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sharply defined as if it were a beam of light
instead of shade, and of an umber-brown
colour unlike the colouring of any cloud then
in the sky. It ranto speak without compass
and roughlyin a line with the moon
and the north-east corner of the heavens.
Within one of the other lines of cloud,
extending, as I imagined, west-north-west,
there was a large patch of the same brown
darkness. To such a patch the opposite
beam contracted by the meeting of its two
ends near its centre, and then for a little
time the two fragments of brown night,
patches of sky with the blue colour lost from
it, both become intenser in their shade,
remained opposite to each other. Finally,
there remained in the sky only two lines of
cloud, the one from the north-east, which was
floating towards the moon and disappearing
under it, the other stretching to the west-
north-west. This latter began, when the
opposite cloud had been wholly consumed,
steadily to float in a straight line from the moon,
melting along its whole substance as it went.
One of the great mysteries of nature was at
work before me, and perhaps demonstrating
itself in vain to a too ignorant beholder. I
only thought that if any wise gazer upon
distant Sirius would not consider moonshine
too much below the exalted circle of his
acquaintance to be worth a look of recognition,
moonshine might tell him secrets that
would well repay his condescension.

Perhaps I had better not plunge out of
sober fact into remote speculation; but the
speculation points, remote as it is, in a practical
direction. Some day we shall, perhaps,
find out what is the influence of moonshine
on the human body. Sunshine acts powerfully,
as we know. I am privately convinced
that the calming influence of moonlight on
the spirit of man, is not due merely to its
softnesswe can moderate an artificial light
to the same feebleness, without becoming
sentimental under itbut to a physical
action on the body. Professor Faraday
suspends a man in the air, and the man swings
into a given line, obedient to the unseen
forces of the earth. We have to learn what
are the unseen influences of the moon.
No reasonably sensitive man or woman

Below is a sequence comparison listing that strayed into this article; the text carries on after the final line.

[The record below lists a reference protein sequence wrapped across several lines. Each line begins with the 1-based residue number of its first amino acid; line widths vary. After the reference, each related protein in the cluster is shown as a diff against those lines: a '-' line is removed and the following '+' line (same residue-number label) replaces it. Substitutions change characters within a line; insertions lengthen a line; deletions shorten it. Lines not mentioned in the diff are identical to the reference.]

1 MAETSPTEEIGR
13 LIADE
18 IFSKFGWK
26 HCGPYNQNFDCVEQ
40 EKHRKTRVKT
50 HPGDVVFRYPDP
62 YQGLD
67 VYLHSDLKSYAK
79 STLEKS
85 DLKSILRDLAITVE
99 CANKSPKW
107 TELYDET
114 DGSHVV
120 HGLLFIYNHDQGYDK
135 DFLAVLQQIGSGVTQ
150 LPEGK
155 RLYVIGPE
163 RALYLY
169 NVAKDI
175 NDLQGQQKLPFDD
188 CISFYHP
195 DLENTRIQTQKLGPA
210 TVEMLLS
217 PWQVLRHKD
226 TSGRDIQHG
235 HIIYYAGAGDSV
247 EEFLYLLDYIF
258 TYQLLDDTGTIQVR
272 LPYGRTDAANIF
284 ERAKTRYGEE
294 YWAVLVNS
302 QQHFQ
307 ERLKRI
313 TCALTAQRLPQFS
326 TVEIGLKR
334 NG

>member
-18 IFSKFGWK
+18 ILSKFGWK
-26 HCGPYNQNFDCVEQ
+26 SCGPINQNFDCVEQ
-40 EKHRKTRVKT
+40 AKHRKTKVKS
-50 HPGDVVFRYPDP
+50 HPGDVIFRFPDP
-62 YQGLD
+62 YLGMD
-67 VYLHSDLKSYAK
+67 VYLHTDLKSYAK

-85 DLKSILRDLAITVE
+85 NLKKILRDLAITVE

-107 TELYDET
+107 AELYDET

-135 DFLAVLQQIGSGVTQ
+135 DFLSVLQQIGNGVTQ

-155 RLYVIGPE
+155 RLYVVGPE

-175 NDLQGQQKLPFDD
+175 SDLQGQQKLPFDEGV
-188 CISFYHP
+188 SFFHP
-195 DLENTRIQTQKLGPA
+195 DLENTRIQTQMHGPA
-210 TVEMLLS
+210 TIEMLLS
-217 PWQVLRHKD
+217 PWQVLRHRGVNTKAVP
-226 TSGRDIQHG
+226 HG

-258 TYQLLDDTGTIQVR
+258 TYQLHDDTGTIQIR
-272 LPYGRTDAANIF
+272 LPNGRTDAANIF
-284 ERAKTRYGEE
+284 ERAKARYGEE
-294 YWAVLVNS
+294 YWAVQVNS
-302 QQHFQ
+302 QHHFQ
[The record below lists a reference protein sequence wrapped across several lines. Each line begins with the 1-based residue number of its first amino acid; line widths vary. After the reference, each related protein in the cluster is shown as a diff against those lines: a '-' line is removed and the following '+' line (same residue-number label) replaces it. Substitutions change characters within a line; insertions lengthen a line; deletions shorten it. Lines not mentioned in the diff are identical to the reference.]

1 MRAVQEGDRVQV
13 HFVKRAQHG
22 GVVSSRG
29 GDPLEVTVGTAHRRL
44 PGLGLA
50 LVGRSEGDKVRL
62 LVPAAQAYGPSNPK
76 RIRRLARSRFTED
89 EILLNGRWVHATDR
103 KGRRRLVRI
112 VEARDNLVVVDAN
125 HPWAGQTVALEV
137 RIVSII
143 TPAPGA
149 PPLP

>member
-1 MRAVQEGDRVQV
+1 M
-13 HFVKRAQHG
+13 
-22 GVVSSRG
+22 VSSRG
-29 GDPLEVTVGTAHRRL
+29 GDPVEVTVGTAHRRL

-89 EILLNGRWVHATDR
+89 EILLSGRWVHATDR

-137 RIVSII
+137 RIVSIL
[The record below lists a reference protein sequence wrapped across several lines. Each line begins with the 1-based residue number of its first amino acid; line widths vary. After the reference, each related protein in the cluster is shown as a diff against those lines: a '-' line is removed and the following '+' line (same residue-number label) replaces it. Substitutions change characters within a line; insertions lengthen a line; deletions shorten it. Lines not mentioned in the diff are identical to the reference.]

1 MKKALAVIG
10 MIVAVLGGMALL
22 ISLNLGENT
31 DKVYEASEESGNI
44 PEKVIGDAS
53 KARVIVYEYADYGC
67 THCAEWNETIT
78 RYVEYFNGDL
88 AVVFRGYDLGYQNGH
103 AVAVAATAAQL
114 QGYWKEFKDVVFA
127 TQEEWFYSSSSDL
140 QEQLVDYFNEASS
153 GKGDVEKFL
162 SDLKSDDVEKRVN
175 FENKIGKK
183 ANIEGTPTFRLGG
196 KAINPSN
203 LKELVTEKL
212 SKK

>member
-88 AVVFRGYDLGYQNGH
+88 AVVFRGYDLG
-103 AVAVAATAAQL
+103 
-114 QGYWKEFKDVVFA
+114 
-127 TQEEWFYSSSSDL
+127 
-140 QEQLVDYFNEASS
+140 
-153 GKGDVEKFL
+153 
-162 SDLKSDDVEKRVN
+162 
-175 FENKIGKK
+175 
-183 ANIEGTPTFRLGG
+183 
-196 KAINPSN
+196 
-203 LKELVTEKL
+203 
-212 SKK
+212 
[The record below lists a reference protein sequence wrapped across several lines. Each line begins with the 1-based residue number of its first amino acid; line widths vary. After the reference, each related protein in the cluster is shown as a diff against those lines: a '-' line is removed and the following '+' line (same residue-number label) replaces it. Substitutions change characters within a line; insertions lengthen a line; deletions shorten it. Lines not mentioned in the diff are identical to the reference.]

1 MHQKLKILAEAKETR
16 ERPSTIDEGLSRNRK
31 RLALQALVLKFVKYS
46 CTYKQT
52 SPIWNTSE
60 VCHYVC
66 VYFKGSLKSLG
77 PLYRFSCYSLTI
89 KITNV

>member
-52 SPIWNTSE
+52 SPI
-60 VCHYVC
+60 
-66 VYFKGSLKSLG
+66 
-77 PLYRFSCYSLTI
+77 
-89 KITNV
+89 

can have failed to recognise a quality in
moonlight as inexplicable as the flavour
of a peach,—a power to which the spirits
are obedient. If no violent cause operate
in a contrary direction, friends abroad under
moonlight become friendlier; a restraint on
mutual confidence commonly felt at other
times, is strangely lifted from the heart;
therefore is moonlight sought instinctively
by lovers. Moonshine has melted away
many a cloud of wrath, many a turmoil of
wild jesting, has set many a man's aspirations
free to float heavenward; and I say that
it is not merely because it is soft light that it
does this, any more than wine excites because
it is a liquid. There is a direct action on
man's body; and at any rate in the year nine
thousand, somebody shall be able to tell his
neighbours what it is.

A CORNISH HUG.

IT is generally admitted, I believe, that
the lower orders of Cornwall are a shade
more refined, more artistic, or, as some
anti-patriots would express it, more
continental, than is the rule with the labouring
populations of this country. A slight, but
significant illustration of this flattering theory
(to Cornwall), may be found in the circumstance,
that the official rank known among the
matter-of-fact mechanics of the northern and
midland counties by the bare, common-place
definition of Foreman; in the Staffordshire
regions by the name of Butty; amongst the
nomad and lawless navvies by the alarming
title of Ganger; and in the slow-going, humdrum
coal-pits and forges of Monmouthshire,
by the homely appellation of Gaffer: the
enjoyment of this dignity in the Cornish
mines confers upon its holder the graceful
and enviable distinction of Captain.

Several members of my family had resided
in Cornwall, and numerous were the Cornish
legends with which my youthful soirées were
enlivened. The heroes of most of these were
captains. I began life strongly prepossessed
in favour of this distinguished order. I think
I must have been a little dazzled by the
splendour of the title itself; and, unquestionably,
remote association with the achievements
of the very Carlylian hero of Great
Cornish Captains in the mining way; Captain
Jack, in fact,—

the valiant Cornishman,
Who slew the Giant Cormoran,

by means of sinking a shaft on the property
of that very extensive landowner (a
masterpiece of engineering, and for which its
projector was justly rewarded by hitting upon
a rich vein of tin); this, I repeat, beyond all
doubt, had a great deal to do with my
admiration. At any rate, I was a thorough
believer in the mining captains of Cornwall,
and delighted in the abundant records of
their deeds and sayings; the former usually
belligerent, frequently naïve, the latter
invariably humorous. There was the story
of Captain Jemmy Penrose; the conscientious,
the ambitious, but the singularly uncurious.
This was a great favourite of mine,
and I must briefly refer to it. The prevailing
and chronic ambition of all the Great
Cornish Captains of the age, from which my
information dates, was once in a lifetime to
enjoy the pleasure of seeing London Church
Town. Captain Jemmy was no exception to
this rule; or, rather, he may have been; for
Jemmy's ambition was not so much to see
London Church Town, as to enjoy the more
enduring pleasure of saying that he had seen
it. Being the antipodes of the late Brinsley

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